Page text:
For the month of August, growth assets performed well as investor momentum remained strong. Economic data continued to be encouraging with another strong set of US nonfarm payrolls. As the world continues to open up, retail sales for the US, UK and Eurozone are now back at pre-COVID-19 levels, following the worst quarterly GDP declines on record for most countries. Purchasing manager indices remain in expansionary territory. Australian small caps was the strongest performing equity market, returning 7.2% over August whilst overseas hedged investors realised greater relative gains from the continued appreciation of the Australian Dollar.
On 23 July 2020, a ‘mini-Budget’ was delivered by the Treasurer Josh Frydenberg. We provide a summary including the announcements made in relation to the COVID-19 early release of super and more. Due to the COVID-19 pandemic, the full 2020-21 Federal Budget will be delivered on 6 October 2020.
The month of July generally saw positive returns across asset classes, as growth assets continue to gain. Emerging Markets were the strongest performing market in equities, with the MSCI EM Index (UH) returning 4.6% over the month. On the domestic front, Australian small caps outperformed large caps and overseas hedged investors realised greater gains from the appreciation of the Australian dollar.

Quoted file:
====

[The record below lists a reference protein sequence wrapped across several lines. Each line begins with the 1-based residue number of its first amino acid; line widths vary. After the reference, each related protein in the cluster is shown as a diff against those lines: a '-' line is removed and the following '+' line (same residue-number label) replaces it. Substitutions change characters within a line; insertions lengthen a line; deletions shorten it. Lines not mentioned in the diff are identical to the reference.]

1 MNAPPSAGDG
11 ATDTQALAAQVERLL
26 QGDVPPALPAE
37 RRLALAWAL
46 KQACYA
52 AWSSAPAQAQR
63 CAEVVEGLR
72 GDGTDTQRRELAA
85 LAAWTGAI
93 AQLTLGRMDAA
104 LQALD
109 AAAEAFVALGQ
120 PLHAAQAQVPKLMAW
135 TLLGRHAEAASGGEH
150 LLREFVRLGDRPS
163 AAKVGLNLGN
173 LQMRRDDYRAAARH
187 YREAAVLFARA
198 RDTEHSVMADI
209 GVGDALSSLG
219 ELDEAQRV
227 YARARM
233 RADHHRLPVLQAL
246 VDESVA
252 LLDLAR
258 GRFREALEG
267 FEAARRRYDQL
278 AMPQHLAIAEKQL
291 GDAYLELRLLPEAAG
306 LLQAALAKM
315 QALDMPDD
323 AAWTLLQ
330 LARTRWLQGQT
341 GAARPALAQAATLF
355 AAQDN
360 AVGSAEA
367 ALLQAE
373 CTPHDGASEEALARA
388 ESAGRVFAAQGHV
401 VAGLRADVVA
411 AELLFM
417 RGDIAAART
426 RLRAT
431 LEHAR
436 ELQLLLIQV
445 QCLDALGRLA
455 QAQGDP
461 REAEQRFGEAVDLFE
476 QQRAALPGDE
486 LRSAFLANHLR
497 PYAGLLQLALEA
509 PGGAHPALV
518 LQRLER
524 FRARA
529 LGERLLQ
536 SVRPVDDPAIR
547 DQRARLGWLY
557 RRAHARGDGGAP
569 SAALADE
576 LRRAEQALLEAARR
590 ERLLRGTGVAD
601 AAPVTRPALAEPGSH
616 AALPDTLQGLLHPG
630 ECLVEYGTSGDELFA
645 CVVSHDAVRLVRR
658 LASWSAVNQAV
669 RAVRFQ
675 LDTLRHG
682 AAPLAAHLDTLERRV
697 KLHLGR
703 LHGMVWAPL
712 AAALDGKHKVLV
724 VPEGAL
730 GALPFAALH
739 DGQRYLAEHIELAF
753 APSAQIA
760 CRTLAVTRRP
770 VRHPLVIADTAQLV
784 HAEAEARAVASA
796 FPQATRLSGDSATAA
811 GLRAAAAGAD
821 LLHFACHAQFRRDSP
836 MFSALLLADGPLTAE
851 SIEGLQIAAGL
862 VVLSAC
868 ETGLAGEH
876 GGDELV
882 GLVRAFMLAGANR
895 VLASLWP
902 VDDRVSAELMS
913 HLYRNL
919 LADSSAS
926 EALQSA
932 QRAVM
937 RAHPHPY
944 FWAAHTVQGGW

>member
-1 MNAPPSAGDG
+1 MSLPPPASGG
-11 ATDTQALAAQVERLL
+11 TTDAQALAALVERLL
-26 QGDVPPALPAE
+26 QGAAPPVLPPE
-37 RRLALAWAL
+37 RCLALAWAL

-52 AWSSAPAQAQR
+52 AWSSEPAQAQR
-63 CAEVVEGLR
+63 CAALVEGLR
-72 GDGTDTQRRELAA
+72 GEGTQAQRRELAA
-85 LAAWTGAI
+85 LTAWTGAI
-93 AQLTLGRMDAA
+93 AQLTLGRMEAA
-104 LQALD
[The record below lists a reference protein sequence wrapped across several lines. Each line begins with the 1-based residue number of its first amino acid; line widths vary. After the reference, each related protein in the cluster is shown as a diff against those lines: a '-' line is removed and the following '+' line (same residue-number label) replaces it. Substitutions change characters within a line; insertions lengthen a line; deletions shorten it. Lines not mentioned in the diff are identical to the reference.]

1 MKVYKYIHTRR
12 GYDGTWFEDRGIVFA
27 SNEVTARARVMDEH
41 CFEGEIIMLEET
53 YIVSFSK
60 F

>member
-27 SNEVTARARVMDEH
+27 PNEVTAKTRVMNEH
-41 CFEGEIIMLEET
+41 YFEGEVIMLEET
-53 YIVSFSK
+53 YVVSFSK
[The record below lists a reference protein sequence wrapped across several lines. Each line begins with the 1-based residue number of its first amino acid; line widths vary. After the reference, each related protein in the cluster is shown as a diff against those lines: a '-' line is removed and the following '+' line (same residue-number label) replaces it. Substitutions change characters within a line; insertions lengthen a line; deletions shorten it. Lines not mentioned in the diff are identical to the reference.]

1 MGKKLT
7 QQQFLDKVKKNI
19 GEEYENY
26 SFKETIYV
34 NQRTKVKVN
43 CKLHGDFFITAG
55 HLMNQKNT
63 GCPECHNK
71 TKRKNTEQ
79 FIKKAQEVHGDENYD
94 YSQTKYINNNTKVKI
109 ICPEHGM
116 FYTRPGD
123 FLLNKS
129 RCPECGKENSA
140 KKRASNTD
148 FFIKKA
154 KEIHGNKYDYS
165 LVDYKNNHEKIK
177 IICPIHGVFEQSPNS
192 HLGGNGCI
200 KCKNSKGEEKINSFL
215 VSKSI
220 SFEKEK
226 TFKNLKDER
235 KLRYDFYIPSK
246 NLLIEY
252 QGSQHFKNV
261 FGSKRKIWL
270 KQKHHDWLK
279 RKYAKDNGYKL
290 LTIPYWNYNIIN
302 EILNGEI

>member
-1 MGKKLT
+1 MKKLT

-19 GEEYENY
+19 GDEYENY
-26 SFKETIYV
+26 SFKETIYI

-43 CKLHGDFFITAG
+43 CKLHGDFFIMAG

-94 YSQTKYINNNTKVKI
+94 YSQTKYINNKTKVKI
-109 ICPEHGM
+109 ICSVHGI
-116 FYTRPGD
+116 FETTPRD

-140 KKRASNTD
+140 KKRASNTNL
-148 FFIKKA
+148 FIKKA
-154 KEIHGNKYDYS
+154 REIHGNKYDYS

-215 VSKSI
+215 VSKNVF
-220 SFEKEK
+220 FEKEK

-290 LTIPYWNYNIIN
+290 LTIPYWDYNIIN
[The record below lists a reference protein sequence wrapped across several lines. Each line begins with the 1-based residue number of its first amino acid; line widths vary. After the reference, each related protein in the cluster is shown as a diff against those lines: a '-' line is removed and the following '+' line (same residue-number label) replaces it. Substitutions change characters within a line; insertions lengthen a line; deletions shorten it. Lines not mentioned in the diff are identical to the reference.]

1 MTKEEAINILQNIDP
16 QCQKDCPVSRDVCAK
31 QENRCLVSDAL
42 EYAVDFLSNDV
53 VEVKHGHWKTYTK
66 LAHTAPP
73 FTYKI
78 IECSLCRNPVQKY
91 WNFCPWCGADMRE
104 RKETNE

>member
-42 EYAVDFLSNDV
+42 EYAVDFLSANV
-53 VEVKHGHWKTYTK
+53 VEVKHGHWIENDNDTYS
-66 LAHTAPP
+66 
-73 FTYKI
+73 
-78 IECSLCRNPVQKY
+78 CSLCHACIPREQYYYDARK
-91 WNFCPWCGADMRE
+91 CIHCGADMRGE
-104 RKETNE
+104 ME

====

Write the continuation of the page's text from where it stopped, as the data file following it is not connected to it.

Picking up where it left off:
Growth assets continued to recover over June, but at a slower and more volatile pace than in May. Markets were encouraged by the gradual reopening across the developed world and by economic activity indicators, such as non-farm payrolls, but the optimism was tempered by evidence of the pandemic regaining pace in the US and some large emerging market countries such as India and Brazil.
Following the strong rebound in risk assets over April, the recovery continued into the month of May. Markets were encouraged by the slowdown in new COVID-19 cases and the gradual relaxation of lockdown restrictions across a number of US states, European countries and the United Kingdom.
The fiscal and monetary stimulus packages implemented by governments and central banks globally have helped markets rebound fairly strongly over the month of April. Central bank interventions and massive asset purchase programs, including high yield bonds and direct lending to companies, helped restore liquidity in the global financial system.
COVID-19 has continued to spread rapidly around the world and was declared a global pandemic by the World Health Organisation. This has caused a severe shock to the global economy and financial markets have responded with sharp drops in share prices, a rise in credit spreads and a flight to defensive assets over March.
Coronavirus fears drove losses across equity markets and sparked a flight to defensive assets over February. Global equity markets reached fresh highs in mid February, then sold off sharply alongside other risky assets shortly thereafter. The sell-off in markets stem from investor concerns regarding the spread of COVID-19, with an acceleration in reported cases outside mainland China, specifically in Italy, Iran and South Korea and the ramifications on global economic growth.